As advocates for an increasingly stressed multiemployer defined benefit system seek permission from Congress for fundamental reforms, new ways to deal with the withdrawal liability issue are gaining attention.
Suggested reforms include new benefit and plan design options — including a defined benefit/defined contribution hybrid, as well as earlier access to remediation measures for troubled plans.
Like other defined benefit plan executives, those in the multiemployer world have seen liabilities increase because of market losses. But in the multiemployer world, solutions to address unfunded liabilities, such as increased contributions, can also boost an employer's potential exposure to withdrawal liability, because a higher contribution rate results in a higher assessment rate for withdrawal liability. Another risk occurs if one employer goes bankrupt and that employer's liabilities cannot be collected, which adds to the costs for remaining employers, who become understandably nervous about their fellow employers' financial health.
In recent years accountants and credit rating agencies have sought to highlight withdrawal liability obligations. “It goes from theoretical to very real on the balance sheet, which is read by your banker, your bonding company, and others,” said Vincent Sandusky, CEO of the Sheet Metal and Air Conditioning Contractors' National Association, Chantilly, Va. While the association's members are now aggressively educating their lenders on the difference between probable and possible liability, “the best option right now we believe is to get some type of reform,” said Mr. Sandusky, whose trade association represents 4,500 signatory contractors in the $3.1 billion Sheet Metal Workers' National Pension Fund, Fairfax, Va. which is roughly 57% funded.
Withdrawal liability was designed to discourage employers from leaving the plans, but now is having the opposite effect with some employers preferring to get out now instead of worrying whether their share will increase.
“Some sponsors are finding it worthwhile to borrow the money to pay their withdrawal liability tab and get out now,” said Randy DeFrehn, executive director of the National Coordinating Committee for Multiemployer Plans, Washington. Mr. DeFrehn said rising withdrawal liability costs also makes it harder to bring new employers into the pension funds. “That's contrary to what we were trying to accomplish.”
Increasing unease about withdrawal liability volatility prompted United Parcel Service Inc., Atlanta, and the $2.6 billion New England Teamsters & Trucking Industry Pension Fund, Burlington, Mass., to strike a novel deal in 2012 to stop the clock on $1.2 billion in withdrawal liabilities by agreeing to pay it off to the union pension fund in monthly installments over 50 years, and to create a separate pool just for UPS' Teamster-represented employees.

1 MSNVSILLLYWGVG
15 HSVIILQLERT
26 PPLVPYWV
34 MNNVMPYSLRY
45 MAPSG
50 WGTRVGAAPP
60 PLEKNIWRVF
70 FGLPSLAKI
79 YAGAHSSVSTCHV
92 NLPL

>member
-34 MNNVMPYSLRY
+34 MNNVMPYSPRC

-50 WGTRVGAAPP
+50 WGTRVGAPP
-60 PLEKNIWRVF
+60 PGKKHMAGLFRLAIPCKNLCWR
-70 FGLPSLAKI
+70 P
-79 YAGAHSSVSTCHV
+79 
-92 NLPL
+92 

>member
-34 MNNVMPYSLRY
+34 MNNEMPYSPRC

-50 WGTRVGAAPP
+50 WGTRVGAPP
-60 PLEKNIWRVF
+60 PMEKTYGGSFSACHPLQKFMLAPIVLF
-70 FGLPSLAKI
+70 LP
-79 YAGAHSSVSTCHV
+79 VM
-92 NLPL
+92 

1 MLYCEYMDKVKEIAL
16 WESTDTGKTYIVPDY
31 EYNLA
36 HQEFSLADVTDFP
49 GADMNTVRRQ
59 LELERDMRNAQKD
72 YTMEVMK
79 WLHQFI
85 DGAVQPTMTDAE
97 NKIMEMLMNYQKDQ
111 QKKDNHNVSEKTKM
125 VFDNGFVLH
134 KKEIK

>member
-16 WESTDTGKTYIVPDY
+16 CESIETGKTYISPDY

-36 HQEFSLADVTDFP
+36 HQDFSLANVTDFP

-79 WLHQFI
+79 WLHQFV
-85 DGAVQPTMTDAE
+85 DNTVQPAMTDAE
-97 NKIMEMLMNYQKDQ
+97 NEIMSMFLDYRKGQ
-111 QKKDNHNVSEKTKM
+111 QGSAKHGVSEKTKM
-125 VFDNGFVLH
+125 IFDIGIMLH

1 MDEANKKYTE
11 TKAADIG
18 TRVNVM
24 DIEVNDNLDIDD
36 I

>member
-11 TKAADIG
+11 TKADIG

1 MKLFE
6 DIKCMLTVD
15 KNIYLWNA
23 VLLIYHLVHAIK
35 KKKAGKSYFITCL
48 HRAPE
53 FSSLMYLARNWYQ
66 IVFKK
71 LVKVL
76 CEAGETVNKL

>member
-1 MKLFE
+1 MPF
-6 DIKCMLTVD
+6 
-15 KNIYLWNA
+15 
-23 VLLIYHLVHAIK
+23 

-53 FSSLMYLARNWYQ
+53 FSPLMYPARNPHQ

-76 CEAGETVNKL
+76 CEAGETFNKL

Another option that more plans are considering is a hybrid allocation method that insulates new employers from the legacy liability, by setting up a separate pool for new employers and a formula for current employers to pay some of the withdrawal liability to date, and then start fresh in the new pool without the fear of escalating costs. Jim Locey, a consulting actuary with Horizon Actuarial Services LLC, Silver Spring, Md., who specializes in withdrawal liability issues for multiemployer plans, sees the approach as a way to save some plans. “The purpose is threefold: cap employers' withdrawal liability exposure going forward; give the plan a much-needed infusion of immediate cash;, and attract — or at least stop scaring off — new employers.”
Some multiemployer plans also are now encouraging prepayment of withdrawal liability as a way to manage the uncertainty while others are working on their own variations. All the changes are subject to approval by the Pension Benefit Guaranty Corp., where officials declined to comment on requests received to date.
“Being able to segment off existing liability is really vital to attract new employers,” said Charles Jeszeck, director of education, workforce and income security for the Government Accountability Office, “but it's not a panacea for severely underfunded plans.” The GAO has been studying multiemployer pension plan challenges as Congress considers possible reforms.
For ideas on how to tackle the withdrawal liability question and the broader multiemployer pension system challenges, the NCCMP created in August 2011 the Retirement Security Review Commission, with 40 labor and employer organizations, multiemployer plan officials and large employers spending a year looking at ways to stem employer withdrawals and to attract new employers. When the commission studied other countries with joint labor-management multiemployer plans, including Canada, Switzerland, The Netherlands and Finland, they found that except for the province of Quebec, withdrawal liability is not used.
In place of withdrawal liability, one solution the commission is promoting is called a target benefit plan, which would require contributions at a higher rate than current practices, but which would also serve as the limit of an employer's exposure.